Fourteenth Congress of the R.C.P.(B.)

December 18 - December 31, 1925






The Fourteenth Congress of the C.P.S.U.(B.) took place in Moscow, December 18-31, 1925.

The congress discussed the political and organisational reports of the Central Committee the reports of the Auditing Commission, of the Central Control.



Documents of the XIV Congress






1925 - the Bolshevik nucleus of the party - with Stalin at the head


In the struggle against the doubters and capitulators, the Trotskyites and Zinovievites, against Bukharin and Kamenev, and after the great leader Lenin left the battlefield, finally a leading core of the party was formed, consisting of



Molotov, Voroshilov, Kuibyshev, Frunze, Dzerzhinsky, Kaganpwitsch, Ordzhonikidze, Kirov, Yaroslavsky, Mikoyan, Andreyev, Shvernik, Shadanow, Schkirjatow and other,


Under the great banner of Lenin the party merged the legacy of Lenin and the Soviet people towards the broad road of industrialization of the country and the collectivization of agriculture.

The leader of this core team and the leading man of the party and the state was Comrade Stalin.




By means of the New Economic Policy, decisive results were obtained in the restoration of the economic life of the country. The Soviet Union emerged from the period of economic restoration with success and entered a new period, the period of industrialization of the country.

    The transition from Civil War to peaceful Socialist construction was accompanied by great difficulties, especially in the early stages. The enemies of Bolshevism, the anti-Party elements in the ranks of the C.P.S.U.(B.), waged a desperate struggle against the Leninist Party all through this period. These anti-Party elements were headed by Trotsky. His henchmen in this struggle were Kamenev, Zinoviev and Bukharin. After the death of Lenin, the oppositionists calculated on demoralizing the ranks of the Bolshevik Party, on splitting the Party, and infecting it with disbelief in the possibility of the victory of Socialism in the U.S.S.R. In point of fact, the Trotskyites were trying to form another party in the U.S.S.R., a political organization of the new bourgeoisie, a party of capitalist restoration.

    The Party rallied under the banner of Lenin around its Leninist Central Committee, around Comrade Stalin, and inflicted defeat both on the Trotskyites and on their new friends in Leningrad, the Zinoviev Kamenev New Opposition.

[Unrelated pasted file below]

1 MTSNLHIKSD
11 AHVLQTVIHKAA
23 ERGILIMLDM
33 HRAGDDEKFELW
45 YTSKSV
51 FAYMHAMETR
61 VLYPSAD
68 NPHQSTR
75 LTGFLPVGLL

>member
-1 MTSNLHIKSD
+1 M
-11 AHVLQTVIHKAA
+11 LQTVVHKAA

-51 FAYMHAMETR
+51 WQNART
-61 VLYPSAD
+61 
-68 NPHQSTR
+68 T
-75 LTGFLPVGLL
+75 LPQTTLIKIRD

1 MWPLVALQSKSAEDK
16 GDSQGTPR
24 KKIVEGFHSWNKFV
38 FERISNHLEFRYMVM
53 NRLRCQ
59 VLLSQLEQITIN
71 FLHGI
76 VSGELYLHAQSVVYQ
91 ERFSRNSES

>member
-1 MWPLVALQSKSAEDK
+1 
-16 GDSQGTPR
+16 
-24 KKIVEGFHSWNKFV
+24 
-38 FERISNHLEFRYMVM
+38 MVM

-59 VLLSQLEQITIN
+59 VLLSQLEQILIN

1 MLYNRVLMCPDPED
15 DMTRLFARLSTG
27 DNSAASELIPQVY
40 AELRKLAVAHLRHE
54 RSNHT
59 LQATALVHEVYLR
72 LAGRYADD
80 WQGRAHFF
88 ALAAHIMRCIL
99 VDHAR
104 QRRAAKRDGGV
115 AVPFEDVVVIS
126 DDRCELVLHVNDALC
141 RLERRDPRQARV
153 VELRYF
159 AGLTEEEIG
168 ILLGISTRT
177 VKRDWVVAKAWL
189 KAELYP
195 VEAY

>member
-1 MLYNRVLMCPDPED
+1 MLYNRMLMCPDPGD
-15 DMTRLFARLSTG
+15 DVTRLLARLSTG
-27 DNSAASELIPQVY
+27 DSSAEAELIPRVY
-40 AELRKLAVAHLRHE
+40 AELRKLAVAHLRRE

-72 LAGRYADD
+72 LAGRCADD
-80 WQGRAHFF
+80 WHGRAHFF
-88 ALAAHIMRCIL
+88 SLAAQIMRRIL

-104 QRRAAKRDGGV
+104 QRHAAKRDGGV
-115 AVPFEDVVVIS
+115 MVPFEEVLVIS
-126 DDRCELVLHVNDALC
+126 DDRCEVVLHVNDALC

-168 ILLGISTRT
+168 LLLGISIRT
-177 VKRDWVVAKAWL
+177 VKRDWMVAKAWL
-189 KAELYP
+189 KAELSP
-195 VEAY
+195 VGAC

Having accumulated strength and resources, the Bolshevik Party brought the country to a new stage in its history -- the stage of Socialist industrialization .





History of the CPSU (B)

- short course -




The victory of the proletarian revolution in the capitalist countries was a matter of vital concern to the working people of the U.S.S.R.

    Such was the Party's line on the question of the victory of Socialism in our country.

    The Central Committee demanded that this line be discussed at the forthcoming Fourteenth Party Conference, and that it be endorsed and accepted as the line of the Party, as a Party law, binding upon all Party members.

    This line of the Party came as a thunderbolt to the oppositionists, above all, because the Party lent it a specific and practical character, linked it with a practical plan for the Socialist industrialization of the country, and demanded that it be formulated as a Party law, as a resolution of the Fourteenth Party Conference, binding upon all Party members.

    The Trotskyites opposed this Party line and set up against it the Menshevik "theory of permanent revolution," which it would be an insult to Marxism to call a Marxist theory, and which denied the possibility of the victory of Socialist construction in the U.S.S.R.

    The Bukharinites did not venture to oppose the Party line outspokenly. But they furtively set up against it their own "theory" of the peaceful growing of the bourgeoisie into Socialism, amplifying it with a "new" slogan -- "Get Rich!" According to the Bukharinites, the victory of Socialism meant fostering and encircling the bourgeoisie, not destroying it.

    Zinoviev and Kamenev ventured forth with the assertion that the victory of Socialism in the U.S.S.R. was impossible because of the country's technical and economic backwardness, but they soon found it prudent to hide under cover.

    The Fourteenth Party Conference (April, 1925) condemned all these capitulatory "theories" of the open and covert oppositionists and affirmed the Party line of working for the victory of Socialism in the U.S.S.R., adopting a resolution to this effect.